When local homeschoolers are tough to find, seek out those who are supportive, if at least not critical, of homeschooling. These are our cheerleaders on the bad days (you do realize there will be bad days, right?) and provide essential connections to our communities.


4. Research homeschooling

Most moms will start with this step. Many will dive all the way to the bottom before coming up for air to realize they are completely overwhelmed and need a way to discern. If this is you, it’s going to be okay. Please stop, pray, and complete steps 1-3 before moving on. I’ll wait.

Then start looking for what appeals to you and what sounds right. There are many different styles of homeschooling. There are many different opinions on how to homeschool. The secret is that they are all good. There is not a bad way to homeschool except to keep your kids home and not do it.

When you’re first starting out, it would be nice for someone to tell you exactly what to do. I have a secret about that here, too.

In that article there are links to articles and quizzes to help choose your style of curriculum. There is also a detailed listing of many of the Catholic homeschool curriculum programs with various facts about each one. And an explanation of what faith has to do with it. My primary advice to Catholic homeschoolers is to check the Catholic options first, and you can find my Mega Catholic Homeschooling Curriculum List here!

You might lean towards classical or school-at-home programs. You might want to pull together your own curriculum from various resources. Again, we have spent lots of time in the Heart of a Mother Facebook Group discussing these options. Here is a sampling of full programs that are especially good for mamas who need a set plan and curriculum to follow.

If you are just homeschooling for a year, you probably want to choose a school-at-home approach and purchase a boxed curriculum with lesson plans to follow. If you are in it for the long haul, you can spend more time deciding which style is right for you and even consider piecing together various curricula to make your own program.

The reality is, though, that homeschooling just doesn’t look like brick and mortar schooling, even if we choose a school-at-home program. And it’s going to look differently in different households, depending on the ages and maturity of our children and the availability of parents to teach and/or assist. So, there are lots of options, too many options!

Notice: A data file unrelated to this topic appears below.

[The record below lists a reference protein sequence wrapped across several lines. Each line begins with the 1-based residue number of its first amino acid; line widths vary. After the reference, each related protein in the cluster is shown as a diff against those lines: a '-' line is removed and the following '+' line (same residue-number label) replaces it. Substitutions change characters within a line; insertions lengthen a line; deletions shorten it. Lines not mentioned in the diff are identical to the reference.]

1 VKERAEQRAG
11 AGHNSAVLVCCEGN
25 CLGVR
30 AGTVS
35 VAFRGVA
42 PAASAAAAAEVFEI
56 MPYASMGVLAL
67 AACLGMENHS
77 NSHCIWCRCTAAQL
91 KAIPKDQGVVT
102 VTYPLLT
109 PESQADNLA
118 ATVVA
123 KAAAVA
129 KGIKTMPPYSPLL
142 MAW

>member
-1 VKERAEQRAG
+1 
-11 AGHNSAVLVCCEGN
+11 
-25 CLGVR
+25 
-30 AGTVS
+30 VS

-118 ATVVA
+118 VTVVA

5. Decide on curriculum

When should we decide? Usually, it’s ideal to order materials at least one or two months before the first day of school to allow for a couple of weeks to familiarize ourselves with the books and plans. If you're getting started late and your official materials won't arrive for a while, use your library and YouTube to fill in for a bit!

Don’t forget to pray before entering your credit card information. Be sure to look back at your why, your goals, and your state laws to make sure your decisions fit those parameters.

God gave us these children, and he’s put us in the situation where we are choosing to homeschool, right now. He will give us the grace to make the best decision for our families if we ask him. Does that mean it will be the perfect curriculum? Nope. There’s no such thing. But we do want to choose what will work best for our family in our current season of life.

These days there are many excellent choices when it comes to homeschooling curriculum. We must overcome decision fatigue, trust our mama instinct, and move forward. We know our children better than anyone in the world, so we must confidently choose what we feel will work for this year, knowing there will have to be adjustments along the way.

If you need to go further than this outline and need more detail, I highly recommend Pam Barnhill’s Plan Your Year book and/or course. She walks us through the steps to planning a homeschooling year with purpose and peace. Every year since I have used Pam’s approach annually, my school years have gone more smoothly than ever. She guides us through making decisions and trusting our decisions and is wonderfully encouraging.


You Can Do This!

Prayerfully invest the time now to prepare carefully for homeschooling. Determine your goals and your state laws. Connect with homeschooling moms who can advise you. Enjoy the endless hours of research and rabbit trails. And decide with confidence on a path for your school year.

Is homeschooling a lot of work? Yes.

Is homeschooling going to keep you up at night sometimes? Yes.

But, is it worth it? Absolutely.

It's worth it to see the joy on your child's face as she reads a book for the first time.

It's worth it to watch your children play out the stories you share with them.

It's worth it to see your quiet child come alive as he gets to learn about his current obsession (and count it as school!).

It's worth it to build lifelong relationships of trust and love with each of your children as you share the joys and struggles of home education.